Europe Retail Sales Unexpectedly Fall as Energy Costs Soar

Europe Retail Sales Unexpectedly Fell in February on Germany
In Germany, the region’s largest economy, retail sales dropped 0.3 percent from January, when they rose 0.4 percent, today’s report showed. Photographer: Hannelore Foerster/Bloomberg

European retail sales unexpectedly declined in February as surging energy costs prompted consumers to cut back spending.

Sales in the 17-nation euro region slipped 0.1 percent from January, when they advanced 0.2 percent, the European Union’s statistics office in Luxembourg, Eurostat, said today. Economists forecast a 0.1 percent gain, the median of 18 estimates in a Bloomberg News survey showed. Sales rose 0.1 percent on the year.

European households may keep spending plans on hold as rising energy prices erode their purchasing power amid government budget cuts. Consumer confidence weakened in March and inflation quickened to the fastest in more than two years. The European Central Bank has signaled it is ready to raise borrowing costs on April 7 to fight price pressures.

“Higher energy prices and fiscal austerity measures are restraining consumers’ ability to buy,” said Martin van Vliet, an economist at ING Group in Amsterdam. “The current weakness in high street spending would have been worse if not for the improving labor market in ‘core’ euro-zone countries, Germany in particular, which is acting as an important support for overall euro-zone consumer spending.”

The euro was lower against the dollar following today’s data and traded at $1.4182, down 0.3 percent, at 11:22 a.m. in Brussels.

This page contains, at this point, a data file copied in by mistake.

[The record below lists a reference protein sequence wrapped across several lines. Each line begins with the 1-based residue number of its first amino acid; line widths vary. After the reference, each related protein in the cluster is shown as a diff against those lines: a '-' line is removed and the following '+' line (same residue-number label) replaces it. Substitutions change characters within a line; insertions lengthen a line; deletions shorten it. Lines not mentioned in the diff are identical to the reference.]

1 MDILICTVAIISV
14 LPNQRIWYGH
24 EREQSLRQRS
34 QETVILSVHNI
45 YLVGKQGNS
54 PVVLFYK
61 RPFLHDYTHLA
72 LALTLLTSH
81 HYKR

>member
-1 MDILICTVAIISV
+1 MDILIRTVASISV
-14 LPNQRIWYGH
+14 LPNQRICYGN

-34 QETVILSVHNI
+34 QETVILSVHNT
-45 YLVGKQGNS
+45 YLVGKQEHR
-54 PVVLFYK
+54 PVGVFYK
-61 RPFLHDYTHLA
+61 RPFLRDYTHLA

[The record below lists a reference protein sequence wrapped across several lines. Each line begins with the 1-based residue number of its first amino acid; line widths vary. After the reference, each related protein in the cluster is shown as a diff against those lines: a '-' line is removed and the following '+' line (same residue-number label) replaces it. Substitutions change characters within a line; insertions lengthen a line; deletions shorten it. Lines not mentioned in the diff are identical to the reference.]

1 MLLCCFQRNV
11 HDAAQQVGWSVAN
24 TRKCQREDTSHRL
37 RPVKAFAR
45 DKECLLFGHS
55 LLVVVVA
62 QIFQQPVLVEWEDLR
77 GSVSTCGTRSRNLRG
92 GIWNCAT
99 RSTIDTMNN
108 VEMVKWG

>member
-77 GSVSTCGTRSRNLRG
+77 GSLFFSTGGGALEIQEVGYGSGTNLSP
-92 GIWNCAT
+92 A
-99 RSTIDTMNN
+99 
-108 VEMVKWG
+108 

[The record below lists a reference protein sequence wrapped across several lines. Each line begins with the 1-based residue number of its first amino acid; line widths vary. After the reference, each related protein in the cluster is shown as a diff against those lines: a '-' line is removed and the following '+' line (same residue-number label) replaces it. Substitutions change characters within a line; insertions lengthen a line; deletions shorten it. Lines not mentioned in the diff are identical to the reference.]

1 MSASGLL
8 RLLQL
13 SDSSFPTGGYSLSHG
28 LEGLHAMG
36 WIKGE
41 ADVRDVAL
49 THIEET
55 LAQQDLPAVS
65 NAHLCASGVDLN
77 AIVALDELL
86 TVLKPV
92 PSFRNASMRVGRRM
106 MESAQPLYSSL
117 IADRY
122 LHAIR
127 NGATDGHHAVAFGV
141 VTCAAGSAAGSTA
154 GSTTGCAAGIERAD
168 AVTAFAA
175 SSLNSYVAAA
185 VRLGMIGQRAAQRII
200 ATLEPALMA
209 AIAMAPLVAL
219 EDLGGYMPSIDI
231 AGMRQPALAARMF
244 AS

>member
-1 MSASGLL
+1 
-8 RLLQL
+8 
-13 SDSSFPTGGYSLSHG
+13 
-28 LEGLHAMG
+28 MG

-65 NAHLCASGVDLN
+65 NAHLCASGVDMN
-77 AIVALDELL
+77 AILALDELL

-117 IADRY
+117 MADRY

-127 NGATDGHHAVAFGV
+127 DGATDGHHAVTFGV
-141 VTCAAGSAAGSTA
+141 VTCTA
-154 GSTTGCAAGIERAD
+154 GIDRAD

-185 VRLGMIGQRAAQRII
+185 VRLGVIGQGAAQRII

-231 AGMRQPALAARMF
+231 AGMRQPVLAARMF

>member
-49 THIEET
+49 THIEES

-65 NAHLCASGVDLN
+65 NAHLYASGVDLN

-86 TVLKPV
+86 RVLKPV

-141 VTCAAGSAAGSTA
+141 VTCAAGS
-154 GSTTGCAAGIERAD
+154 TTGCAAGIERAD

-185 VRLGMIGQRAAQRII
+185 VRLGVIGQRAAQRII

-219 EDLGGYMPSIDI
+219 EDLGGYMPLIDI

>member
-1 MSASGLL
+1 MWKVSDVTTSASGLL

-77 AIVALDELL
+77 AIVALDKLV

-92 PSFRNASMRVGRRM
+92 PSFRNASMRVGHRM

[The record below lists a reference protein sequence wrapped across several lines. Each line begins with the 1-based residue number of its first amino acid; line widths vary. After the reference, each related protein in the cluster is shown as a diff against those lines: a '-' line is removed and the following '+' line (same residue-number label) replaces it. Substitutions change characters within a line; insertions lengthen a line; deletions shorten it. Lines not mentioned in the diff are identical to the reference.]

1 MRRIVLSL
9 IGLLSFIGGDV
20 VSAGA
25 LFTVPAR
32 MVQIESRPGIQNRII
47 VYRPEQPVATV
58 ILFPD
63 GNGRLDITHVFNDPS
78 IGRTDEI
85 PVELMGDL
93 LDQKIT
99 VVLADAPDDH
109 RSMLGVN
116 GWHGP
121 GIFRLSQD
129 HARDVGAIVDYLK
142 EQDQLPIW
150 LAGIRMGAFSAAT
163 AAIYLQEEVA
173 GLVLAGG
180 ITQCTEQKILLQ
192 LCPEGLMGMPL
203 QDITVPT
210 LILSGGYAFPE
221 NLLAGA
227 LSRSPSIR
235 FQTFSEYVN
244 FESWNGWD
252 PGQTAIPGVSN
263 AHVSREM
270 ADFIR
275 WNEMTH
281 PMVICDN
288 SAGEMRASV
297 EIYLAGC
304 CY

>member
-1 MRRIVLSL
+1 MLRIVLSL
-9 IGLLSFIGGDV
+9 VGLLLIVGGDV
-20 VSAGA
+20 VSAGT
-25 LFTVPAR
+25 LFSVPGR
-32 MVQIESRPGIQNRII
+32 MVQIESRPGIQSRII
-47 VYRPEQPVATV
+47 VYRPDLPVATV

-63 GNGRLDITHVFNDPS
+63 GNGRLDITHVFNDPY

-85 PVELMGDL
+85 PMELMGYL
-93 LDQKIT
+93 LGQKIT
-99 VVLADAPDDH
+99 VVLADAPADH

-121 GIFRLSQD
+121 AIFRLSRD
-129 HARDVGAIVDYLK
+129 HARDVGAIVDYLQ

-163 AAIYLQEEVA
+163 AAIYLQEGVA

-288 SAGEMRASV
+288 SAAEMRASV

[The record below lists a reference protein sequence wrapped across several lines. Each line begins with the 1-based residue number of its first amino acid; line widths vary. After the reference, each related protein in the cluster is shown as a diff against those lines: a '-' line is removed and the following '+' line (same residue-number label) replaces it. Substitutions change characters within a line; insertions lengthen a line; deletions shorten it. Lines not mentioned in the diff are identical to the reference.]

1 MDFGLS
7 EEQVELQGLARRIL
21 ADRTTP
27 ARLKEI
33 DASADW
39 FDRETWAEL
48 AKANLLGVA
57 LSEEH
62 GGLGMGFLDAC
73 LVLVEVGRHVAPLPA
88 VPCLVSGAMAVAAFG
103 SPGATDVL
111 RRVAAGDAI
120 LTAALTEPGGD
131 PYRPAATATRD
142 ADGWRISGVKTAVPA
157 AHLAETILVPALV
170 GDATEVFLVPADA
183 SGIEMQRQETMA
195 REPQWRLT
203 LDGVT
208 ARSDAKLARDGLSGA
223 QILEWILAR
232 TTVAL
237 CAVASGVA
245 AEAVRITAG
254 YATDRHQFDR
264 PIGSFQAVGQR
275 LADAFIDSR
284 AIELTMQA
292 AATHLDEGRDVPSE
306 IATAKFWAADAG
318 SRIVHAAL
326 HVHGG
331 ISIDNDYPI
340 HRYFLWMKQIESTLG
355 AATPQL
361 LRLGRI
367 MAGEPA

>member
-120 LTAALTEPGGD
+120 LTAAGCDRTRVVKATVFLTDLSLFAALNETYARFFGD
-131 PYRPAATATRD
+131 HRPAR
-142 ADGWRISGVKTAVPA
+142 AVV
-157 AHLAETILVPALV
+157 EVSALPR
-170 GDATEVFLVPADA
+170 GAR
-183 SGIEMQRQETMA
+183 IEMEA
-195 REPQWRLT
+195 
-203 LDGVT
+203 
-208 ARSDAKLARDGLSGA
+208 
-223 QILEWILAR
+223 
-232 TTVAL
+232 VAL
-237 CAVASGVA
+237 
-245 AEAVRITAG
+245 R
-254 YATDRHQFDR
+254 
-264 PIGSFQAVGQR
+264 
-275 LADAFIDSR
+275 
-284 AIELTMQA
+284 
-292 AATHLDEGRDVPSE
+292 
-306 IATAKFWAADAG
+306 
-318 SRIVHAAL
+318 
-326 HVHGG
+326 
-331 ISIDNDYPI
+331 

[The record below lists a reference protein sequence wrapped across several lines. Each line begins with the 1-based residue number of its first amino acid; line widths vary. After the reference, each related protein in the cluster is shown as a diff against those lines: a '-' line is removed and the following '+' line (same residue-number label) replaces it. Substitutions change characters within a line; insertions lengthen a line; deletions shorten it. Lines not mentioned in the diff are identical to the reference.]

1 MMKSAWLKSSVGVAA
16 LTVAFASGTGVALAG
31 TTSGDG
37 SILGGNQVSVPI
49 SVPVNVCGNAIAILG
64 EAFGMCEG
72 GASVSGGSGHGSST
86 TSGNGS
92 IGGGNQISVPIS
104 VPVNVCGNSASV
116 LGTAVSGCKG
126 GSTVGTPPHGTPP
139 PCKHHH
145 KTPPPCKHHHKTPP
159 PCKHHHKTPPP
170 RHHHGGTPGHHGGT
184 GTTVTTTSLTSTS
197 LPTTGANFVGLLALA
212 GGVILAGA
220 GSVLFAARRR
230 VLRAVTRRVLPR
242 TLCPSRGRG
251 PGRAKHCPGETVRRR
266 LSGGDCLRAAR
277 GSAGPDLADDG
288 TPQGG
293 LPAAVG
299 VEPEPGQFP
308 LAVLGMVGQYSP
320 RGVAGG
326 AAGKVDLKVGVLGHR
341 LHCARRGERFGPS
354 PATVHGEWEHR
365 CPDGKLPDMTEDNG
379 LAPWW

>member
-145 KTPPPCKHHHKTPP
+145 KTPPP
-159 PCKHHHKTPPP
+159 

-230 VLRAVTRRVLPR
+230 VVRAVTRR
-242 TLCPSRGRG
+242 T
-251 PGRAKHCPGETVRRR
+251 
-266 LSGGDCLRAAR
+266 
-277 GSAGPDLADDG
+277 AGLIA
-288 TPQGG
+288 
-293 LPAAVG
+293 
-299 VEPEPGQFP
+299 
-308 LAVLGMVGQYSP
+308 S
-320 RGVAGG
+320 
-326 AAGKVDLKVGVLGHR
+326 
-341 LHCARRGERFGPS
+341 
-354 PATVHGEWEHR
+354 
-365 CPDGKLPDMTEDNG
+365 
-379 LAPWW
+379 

Germany’s Economy

In Germany, Europe’s largest economy, companies are increasing spending and hiring to meet export orders from emerging nations such as China. German unemployment fell twice as much as economists forecast in March.

Across Europe, growth in the services and manufacturing industries accelerated more than initially estimated in March, led by Germany and France, data showed today. Service-sector business activity “accelerated to the strongest since August 2007, suggesting a further broadening out of the recovery beyond the goods-producing sector,” London-based Markit Economics said.

German retail sales dropped 0.3 percent in February from January, when they rose 0.4 percent, today’s Eurostat report showed. Spanish sales fell for a fourth month, declining 0.3 percent, while Irish consumers cut spending by 0.6 percent in February. In France, sales dropped 1.1 percent.

European retailers have relied on faster-growing economies to boost sales as rising unemployment and austerity measures eroded consumer demand at home. L’Oreal SA, the world’s largest cosmetics maker, said on March 18 it aims to double sales in Brazil by 2015. Francesco Trapani, chief executive officer at Italian jeweller Bulgari SpA, said last month he’s “cautiously optimistic” after January and February sales rose 25 percent.

In the 27-nation EU, retail sales fell 0.1 percent in February from the previous month, today’s report showed.

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